Ch. 14:Longitudinal & Cross-Sectional Designs and Program Evaluation

Cross-Sectional Study
*A study that captures all of the data for each participant at one time period *A study that tests different age groups at the same time *Tend to think of Cross-Sectional Studies as Between-subjects design -Advantage: all of the age groups can be tested at the same time; very economical -Disadvantage: age confounded with date of birth; therefore you cannot test for cohort effects. *Contrast to Longitudinal study b/c you may look @ different age groups.

Longitudinal Study
*A study in which data on the same people are collected at multiple time periods *A study that tests individuals in a single cohort over the course of time
*Typically within-subjects design w/ repeated measurements, but can be between-subjects *Often quasi-experiments because they involve pre-existing groups *Used extensively in developmental psych.

Cohort and Advantage of a Longitudinal Study
*Cohort – a group that has something in common, often age. Cohorts can range in size ex. Baby Boomers *Advantage: allows for the assessment of changes in variables over time; time is

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a variable

Disadvantages of Longitudinal Designs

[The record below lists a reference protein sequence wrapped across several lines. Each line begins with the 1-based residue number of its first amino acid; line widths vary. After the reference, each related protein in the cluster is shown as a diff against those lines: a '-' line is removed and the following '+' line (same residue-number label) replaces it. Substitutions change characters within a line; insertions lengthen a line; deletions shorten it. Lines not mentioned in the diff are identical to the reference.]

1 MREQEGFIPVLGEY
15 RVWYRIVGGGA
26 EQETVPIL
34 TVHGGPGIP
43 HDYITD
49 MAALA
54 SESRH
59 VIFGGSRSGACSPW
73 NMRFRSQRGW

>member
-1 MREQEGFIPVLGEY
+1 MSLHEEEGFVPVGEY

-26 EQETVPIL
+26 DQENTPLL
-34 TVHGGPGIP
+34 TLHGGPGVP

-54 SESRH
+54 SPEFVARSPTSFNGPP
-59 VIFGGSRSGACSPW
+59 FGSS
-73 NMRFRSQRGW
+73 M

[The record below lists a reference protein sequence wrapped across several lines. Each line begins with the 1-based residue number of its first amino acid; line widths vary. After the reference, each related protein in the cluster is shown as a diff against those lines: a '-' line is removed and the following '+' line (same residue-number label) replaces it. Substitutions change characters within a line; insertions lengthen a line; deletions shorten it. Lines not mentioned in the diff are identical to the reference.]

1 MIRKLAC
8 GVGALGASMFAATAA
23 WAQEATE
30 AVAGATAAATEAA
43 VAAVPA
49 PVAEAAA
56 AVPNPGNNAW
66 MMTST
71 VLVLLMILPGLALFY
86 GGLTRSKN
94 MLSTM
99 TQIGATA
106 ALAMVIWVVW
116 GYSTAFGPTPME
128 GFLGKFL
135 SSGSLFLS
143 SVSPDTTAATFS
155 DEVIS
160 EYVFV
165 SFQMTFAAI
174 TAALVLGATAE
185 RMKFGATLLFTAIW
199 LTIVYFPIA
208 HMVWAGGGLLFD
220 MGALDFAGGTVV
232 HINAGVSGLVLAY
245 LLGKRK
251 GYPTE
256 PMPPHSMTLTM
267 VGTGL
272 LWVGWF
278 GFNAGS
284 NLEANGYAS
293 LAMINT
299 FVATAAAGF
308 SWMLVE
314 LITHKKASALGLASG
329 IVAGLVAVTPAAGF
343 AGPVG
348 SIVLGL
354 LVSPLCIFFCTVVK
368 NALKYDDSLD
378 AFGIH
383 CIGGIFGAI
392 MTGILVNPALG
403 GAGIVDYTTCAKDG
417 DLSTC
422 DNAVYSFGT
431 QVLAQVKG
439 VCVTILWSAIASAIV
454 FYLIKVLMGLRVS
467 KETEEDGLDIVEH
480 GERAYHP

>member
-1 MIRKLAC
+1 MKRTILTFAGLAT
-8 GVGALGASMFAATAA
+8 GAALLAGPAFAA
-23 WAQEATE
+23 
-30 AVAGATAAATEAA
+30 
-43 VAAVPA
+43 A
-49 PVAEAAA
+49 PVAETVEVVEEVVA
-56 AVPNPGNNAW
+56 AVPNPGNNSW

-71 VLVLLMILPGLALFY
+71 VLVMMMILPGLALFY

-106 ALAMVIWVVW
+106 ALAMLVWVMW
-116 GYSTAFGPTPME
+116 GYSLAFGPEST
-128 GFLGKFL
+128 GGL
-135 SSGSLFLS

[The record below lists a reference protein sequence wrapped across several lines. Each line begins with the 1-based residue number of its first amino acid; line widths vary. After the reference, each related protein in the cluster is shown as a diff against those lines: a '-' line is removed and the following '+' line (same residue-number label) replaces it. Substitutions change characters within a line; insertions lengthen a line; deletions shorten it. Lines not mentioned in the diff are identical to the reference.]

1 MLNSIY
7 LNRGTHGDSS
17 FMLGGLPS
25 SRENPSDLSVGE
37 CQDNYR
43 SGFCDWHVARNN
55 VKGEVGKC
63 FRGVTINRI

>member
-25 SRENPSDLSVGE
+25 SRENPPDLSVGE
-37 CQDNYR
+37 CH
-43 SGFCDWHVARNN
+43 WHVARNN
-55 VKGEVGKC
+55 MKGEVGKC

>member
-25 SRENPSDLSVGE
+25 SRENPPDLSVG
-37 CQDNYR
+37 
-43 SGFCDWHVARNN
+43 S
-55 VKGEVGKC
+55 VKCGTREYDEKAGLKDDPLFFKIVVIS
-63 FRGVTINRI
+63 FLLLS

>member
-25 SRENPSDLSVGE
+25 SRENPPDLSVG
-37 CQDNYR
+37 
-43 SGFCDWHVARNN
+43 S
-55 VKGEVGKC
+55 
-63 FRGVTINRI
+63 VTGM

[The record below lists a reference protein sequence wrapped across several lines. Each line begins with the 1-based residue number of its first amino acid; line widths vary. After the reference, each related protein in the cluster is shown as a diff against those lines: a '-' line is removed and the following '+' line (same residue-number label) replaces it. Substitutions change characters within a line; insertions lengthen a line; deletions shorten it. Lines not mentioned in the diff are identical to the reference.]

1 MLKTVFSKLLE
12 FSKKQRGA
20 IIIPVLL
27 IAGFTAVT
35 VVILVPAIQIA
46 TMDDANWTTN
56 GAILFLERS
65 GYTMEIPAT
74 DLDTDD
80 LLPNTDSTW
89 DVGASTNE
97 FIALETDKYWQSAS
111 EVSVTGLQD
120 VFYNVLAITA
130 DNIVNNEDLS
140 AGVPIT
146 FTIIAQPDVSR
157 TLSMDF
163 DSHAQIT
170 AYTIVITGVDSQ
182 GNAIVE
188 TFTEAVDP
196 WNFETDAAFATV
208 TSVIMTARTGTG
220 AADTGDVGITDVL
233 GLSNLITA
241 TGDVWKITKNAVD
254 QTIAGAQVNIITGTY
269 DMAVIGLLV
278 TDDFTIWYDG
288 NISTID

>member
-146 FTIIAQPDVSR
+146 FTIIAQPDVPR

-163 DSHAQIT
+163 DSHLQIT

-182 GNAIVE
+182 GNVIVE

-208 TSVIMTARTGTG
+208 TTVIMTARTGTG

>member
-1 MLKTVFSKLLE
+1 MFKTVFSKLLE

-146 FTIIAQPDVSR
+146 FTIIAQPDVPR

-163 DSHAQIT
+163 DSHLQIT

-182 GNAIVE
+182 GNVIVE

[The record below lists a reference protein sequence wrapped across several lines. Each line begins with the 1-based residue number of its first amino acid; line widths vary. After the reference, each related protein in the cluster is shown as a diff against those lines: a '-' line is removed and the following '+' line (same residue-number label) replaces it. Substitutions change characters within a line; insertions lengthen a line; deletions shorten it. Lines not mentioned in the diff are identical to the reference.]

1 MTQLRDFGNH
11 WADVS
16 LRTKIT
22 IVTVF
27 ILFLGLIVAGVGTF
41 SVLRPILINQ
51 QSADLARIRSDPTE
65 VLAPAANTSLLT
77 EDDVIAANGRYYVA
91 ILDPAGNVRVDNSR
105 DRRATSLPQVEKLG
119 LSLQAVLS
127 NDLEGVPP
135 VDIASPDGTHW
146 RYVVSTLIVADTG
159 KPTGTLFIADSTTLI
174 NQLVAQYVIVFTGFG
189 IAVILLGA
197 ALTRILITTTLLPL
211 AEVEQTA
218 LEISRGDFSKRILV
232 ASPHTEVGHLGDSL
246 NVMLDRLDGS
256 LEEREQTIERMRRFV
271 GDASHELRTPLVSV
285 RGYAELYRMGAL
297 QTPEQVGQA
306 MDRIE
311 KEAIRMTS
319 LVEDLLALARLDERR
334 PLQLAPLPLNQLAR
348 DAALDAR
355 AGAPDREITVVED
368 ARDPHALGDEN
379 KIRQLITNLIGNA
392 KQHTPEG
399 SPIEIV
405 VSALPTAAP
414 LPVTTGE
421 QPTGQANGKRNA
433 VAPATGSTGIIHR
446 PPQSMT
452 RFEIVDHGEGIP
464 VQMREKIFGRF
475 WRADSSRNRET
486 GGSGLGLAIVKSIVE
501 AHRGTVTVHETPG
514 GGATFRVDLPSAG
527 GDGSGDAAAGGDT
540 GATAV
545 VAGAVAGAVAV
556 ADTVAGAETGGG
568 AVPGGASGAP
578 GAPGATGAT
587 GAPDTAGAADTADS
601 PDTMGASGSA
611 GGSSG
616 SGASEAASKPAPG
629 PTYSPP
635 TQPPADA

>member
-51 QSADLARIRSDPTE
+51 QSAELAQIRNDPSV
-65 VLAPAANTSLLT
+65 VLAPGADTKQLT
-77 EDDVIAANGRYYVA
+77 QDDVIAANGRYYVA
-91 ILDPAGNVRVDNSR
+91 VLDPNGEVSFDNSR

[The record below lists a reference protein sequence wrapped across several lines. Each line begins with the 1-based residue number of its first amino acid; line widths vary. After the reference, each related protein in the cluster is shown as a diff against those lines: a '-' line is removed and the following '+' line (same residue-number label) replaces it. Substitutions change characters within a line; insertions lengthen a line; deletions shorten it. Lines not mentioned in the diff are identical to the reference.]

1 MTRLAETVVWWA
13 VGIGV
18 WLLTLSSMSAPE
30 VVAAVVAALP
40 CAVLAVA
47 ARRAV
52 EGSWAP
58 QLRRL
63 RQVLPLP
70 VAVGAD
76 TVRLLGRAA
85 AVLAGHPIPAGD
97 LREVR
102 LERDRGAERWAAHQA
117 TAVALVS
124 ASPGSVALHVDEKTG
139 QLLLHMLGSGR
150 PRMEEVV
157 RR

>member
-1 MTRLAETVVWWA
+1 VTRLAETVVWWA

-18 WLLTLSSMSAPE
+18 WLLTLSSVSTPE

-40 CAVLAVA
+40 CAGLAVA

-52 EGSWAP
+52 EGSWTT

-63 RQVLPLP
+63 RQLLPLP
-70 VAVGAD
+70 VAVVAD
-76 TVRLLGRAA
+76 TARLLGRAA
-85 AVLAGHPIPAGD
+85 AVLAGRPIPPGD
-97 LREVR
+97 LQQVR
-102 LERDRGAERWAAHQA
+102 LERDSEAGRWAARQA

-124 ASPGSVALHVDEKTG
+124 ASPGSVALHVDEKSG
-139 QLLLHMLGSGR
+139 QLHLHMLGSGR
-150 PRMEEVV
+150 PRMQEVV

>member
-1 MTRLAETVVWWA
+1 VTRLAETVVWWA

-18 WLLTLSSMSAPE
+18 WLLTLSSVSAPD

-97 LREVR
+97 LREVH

*Takes years to conduct research doesn’t have to be years but does take time *Age confounded with time of testing
*Secular trends *Threats to internal validity

Secular Trends
Def: a change that is taking place in the general population over time ex. Change in technology

Threats to Internal Validity in Longitudinal Designs
*Mortality -selective survival -selective dropout *History *Testing

Cross-Sequential or Time-Lag Designs
*Design tests individuals from 2 or more cohorts at 2 or more times *Design used to help separate developmental, cohort, and secular effects *Popular in social psychology/marketing
*Time-lag effect *You can do the comparisons b/w the cohorts

Time-Lag Effect
The effect resulting from comparing subjects of the same age at different times; shows secular trends

Look at slide

Program Evaluation
*A set of techniques for determining the effectiveness of a social service program *All federally funded programs must be evaluated and we evaluate them with program evaluation

Program Evaluation Continued
*Indicators of effectiveness vary
-There are so many pieces of data to argue that this program is effective or not *Program evaluators work for organization being evaluated or external sponsor (political dimension)
-You have people who are invested to see if this program is actually going to work. People who do evaluation, pass out things, collect data, and fund the evaluation.

Sources of Resistance to Program Evaluation
*Fear that program will be terminated *Fear of losing control of program *Fear that information will be abused *Fear that the wrong measures will be used *Belief that evaluation is pointless *Hopes are too high

Program Evaluation Steps
*Examine the literature *Identify objectives *Determine the methodology *Identify the stakeholders *Ensure type of evaluation matches objectives -Summative -Formative *Present a written report

More descriptive kind. Basically if a program is meeting its goals or not

Getting more at to what extent can we improve the program

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